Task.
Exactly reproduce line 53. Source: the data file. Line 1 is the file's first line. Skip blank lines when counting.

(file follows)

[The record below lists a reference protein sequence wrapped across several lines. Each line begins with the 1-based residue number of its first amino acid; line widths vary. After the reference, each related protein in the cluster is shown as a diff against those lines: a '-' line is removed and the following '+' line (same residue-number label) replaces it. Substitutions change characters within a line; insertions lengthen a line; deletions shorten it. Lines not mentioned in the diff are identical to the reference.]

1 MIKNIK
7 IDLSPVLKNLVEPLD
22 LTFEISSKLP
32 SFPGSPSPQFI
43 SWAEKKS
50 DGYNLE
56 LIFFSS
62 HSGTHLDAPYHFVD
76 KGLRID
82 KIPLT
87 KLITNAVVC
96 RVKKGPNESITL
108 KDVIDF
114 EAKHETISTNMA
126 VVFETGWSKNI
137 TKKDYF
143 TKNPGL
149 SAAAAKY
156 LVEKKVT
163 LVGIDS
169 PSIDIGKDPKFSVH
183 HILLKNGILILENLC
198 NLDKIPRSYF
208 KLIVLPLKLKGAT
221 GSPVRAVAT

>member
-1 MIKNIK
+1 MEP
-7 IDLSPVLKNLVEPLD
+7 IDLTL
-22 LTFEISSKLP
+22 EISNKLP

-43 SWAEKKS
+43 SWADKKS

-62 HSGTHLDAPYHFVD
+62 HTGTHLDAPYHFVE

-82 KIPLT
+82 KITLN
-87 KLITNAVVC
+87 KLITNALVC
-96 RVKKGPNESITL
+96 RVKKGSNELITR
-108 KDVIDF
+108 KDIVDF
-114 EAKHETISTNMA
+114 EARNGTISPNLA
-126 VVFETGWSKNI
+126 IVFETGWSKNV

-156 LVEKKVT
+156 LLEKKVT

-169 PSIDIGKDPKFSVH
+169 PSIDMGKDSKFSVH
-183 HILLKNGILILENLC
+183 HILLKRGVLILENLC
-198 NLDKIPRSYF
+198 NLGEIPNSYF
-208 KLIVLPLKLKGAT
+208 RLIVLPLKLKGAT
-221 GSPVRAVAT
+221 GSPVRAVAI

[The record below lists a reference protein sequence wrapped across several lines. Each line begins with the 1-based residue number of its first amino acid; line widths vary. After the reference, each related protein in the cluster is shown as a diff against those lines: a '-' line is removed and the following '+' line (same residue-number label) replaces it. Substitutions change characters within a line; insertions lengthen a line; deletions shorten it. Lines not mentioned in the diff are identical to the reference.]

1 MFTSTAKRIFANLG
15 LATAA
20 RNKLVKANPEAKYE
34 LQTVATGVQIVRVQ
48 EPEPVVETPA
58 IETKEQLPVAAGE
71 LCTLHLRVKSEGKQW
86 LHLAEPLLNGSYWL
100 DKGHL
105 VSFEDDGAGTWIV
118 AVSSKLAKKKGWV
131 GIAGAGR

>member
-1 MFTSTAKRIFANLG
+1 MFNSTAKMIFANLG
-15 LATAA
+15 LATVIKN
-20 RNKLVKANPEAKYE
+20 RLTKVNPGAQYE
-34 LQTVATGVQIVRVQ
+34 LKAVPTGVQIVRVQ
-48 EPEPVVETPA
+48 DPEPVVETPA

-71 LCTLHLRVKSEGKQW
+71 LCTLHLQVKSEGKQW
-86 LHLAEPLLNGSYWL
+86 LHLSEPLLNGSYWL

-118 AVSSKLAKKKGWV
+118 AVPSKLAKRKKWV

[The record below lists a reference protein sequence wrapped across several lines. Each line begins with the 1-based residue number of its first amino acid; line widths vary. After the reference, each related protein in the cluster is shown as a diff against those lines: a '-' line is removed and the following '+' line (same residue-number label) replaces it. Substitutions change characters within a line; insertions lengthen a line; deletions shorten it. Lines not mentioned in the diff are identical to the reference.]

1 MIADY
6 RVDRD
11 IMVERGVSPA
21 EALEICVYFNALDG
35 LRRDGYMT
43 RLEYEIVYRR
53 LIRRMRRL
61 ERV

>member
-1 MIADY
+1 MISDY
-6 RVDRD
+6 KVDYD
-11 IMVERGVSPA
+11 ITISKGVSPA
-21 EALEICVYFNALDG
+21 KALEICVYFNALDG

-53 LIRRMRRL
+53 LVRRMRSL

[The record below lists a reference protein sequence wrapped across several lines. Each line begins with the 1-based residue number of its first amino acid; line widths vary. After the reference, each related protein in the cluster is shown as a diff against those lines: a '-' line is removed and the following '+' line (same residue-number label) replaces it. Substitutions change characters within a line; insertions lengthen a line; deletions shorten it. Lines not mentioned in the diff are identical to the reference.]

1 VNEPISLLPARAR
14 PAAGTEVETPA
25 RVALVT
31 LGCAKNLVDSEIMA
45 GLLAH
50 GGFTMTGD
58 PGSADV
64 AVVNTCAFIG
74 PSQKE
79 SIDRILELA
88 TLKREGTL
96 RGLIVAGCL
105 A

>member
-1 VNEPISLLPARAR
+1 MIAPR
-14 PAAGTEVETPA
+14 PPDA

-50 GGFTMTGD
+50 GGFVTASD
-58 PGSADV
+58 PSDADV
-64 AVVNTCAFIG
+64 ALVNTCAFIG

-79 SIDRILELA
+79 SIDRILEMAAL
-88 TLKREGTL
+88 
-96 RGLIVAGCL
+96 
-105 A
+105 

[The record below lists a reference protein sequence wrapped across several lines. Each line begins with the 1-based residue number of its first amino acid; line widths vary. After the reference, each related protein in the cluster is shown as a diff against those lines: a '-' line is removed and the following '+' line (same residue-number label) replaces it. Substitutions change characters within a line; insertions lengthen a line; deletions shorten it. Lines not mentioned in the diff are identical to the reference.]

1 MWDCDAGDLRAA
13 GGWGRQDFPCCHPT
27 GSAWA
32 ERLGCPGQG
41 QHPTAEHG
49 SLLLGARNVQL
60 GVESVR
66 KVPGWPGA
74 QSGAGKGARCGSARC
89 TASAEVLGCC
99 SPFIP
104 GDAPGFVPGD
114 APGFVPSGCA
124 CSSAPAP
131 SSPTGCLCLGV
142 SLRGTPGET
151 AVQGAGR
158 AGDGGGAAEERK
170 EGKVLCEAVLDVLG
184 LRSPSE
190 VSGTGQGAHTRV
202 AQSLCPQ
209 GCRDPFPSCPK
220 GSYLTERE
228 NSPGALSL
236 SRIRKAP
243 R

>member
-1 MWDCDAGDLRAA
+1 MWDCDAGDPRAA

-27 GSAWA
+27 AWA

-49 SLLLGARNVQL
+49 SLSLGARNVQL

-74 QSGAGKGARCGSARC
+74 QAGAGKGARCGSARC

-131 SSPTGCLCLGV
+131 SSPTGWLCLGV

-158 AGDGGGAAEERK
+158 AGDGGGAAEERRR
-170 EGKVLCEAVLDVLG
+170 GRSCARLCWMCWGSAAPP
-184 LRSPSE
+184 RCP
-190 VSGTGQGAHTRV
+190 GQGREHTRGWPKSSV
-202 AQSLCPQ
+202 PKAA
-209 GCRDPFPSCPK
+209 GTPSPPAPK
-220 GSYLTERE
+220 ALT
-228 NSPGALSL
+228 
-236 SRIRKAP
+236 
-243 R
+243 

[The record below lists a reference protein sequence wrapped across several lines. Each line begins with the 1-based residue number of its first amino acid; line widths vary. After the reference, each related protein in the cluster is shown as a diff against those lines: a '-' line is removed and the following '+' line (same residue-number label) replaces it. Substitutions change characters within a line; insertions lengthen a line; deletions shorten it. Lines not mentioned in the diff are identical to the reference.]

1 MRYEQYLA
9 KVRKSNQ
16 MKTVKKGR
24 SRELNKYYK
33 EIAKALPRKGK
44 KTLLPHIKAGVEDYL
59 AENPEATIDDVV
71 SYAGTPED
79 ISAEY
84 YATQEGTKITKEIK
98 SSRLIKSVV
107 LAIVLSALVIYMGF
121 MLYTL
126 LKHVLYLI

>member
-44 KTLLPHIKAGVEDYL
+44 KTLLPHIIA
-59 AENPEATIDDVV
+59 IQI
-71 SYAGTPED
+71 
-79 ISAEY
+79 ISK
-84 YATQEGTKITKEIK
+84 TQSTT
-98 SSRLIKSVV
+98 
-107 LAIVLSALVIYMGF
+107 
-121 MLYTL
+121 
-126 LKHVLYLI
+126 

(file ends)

+169 PSIDMGKDSKFSVH